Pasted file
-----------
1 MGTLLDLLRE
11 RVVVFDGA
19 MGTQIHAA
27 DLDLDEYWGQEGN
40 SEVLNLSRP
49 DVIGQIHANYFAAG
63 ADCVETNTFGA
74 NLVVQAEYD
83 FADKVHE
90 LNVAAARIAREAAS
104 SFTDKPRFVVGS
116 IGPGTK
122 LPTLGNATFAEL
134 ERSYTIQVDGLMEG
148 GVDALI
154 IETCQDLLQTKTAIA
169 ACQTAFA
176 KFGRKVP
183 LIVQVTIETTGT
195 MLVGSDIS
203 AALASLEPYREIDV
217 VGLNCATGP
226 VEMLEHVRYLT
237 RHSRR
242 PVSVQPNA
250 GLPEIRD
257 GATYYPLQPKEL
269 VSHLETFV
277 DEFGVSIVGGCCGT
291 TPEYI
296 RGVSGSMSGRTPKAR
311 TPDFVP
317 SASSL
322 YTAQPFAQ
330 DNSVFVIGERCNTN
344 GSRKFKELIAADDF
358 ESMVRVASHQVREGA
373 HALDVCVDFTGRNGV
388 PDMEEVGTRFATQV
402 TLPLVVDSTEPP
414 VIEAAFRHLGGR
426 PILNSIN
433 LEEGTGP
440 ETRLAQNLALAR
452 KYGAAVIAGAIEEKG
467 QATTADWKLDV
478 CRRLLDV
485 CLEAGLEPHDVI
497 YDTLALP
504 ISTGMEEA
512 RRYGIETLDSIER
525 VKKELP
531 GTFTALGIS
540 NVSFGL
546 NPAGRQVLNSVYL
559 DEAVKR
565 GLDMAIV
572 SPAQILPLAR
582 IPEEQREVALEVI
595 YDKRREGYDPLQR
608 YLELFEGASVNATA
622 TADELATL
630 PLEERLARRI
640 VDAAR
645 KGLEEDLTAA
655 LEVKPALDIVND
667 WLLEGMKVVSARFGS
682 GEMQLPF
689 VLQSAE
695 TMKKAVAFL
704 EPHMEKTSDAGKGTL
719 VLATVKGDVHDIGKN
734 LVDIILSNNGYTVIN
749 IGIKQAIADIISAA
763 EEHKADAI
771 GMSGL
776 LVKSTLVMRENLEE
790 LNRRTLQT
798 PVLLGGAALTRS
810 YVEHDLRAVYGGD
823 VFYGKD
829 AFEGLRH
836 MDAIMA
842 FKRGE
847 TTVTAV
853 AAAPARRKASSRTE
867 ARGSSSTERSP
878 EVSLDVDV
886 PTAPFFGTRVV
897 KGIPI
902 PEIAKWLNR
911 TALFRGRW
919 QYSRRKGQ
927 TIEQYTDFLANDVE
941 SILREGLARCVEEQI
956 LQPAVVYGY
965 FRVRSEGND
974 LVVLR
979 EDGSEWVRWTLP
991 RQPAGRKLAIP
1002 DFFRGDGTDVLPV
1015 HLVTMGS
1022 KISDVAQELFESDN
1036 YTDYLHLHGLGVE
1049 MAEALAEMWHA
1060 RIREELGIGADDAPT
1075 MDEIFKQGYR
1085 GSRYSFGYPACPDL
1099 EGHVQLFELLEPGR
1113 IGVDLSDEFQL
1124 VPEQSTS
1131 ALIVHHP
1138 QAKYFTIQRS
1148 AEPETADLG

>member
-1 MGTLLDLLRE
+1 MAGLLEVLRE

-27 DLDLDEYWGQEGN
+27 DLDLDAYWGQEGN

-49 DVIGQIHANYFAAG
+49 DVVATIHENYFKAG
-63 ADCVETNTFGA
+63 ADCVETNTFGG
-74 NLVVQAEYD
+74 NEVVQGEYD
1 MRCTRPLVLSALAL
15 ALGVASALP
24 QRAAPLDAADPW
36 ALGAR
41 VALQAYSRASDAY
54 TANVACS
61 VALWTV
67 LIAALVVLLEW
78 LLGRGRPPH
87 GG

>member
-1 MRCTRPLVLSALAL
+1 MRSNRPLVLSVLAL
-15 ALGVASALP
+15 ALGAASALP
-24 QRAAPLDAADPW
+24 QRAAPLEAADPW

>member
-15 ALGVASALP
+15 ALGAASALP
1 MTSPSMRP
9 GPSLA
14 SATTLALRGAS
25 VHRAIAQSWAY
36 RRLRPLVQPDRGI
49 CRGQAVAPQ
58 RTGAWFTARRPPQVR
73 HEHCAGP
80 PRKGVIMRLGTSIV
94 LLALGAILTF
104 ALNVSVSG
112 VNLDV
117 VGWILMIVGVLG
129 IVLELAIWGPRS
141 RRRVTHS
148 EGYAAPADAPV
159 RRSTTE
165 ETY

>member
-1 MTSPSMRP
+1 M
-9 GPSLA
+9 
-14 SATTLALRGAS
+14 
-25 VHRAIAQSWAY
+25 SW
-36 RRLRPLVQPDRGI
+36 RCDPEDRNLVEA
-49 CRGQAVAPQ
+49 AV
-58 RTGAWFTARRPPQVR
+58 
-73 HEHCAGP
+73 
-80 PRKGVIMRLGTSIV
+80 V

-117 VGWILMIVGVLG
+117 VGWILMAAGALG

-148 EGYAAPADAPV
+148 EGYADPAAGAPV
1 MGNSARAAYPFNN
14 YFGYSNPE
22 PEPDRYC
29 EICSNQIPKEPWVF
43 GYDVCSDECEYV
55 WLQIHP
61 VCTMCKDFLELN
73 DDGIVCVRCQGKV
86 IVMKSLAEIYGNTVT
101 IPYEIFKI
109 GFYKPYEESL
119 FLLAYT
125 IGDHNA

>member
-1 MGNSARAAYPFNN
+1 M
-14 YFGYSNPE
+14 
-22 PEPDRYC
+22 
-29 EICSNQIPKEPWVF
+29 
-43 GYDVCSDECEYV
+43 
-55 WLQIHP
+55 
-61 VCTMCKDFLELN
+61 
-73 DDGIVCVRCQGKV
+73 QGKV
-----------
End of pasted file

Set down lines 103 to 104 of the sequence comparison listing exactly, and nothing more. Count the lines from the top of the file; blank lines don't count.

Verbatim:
1022 KISDVAQELFESDN
1036 YTDYLHLHGLGVE